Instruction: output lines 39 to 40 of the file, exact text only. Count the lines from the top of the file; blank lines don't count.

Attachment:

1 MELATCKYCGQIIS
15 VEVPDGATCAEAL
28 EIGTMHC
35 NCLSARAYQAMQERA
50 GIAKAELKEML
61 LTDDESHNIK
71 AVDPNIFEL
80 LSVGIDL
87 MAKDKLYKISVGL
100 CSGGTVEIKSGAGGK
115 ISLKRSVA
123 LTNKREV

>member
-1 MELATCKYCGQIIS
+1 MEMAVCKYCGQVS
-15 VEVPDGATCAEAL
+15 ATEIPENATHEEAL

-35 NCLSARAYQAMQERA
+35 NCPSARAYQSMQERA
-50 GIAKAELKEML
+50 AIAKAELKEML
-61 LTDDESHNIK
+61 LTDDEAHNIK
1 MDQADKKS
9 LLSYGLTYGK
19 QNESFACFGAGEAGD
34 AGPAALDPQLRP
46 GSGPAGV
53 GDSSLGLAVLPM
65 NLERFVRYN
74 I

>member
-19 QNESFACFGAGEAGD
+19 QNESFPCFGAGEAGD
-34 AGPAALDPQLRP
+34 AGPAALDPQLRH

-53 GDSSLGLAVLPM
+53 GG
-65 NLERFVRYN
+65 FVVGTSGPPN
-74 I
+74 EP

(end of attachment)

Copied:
-65 NLERFVRYN
+65 FVVGTSGPPN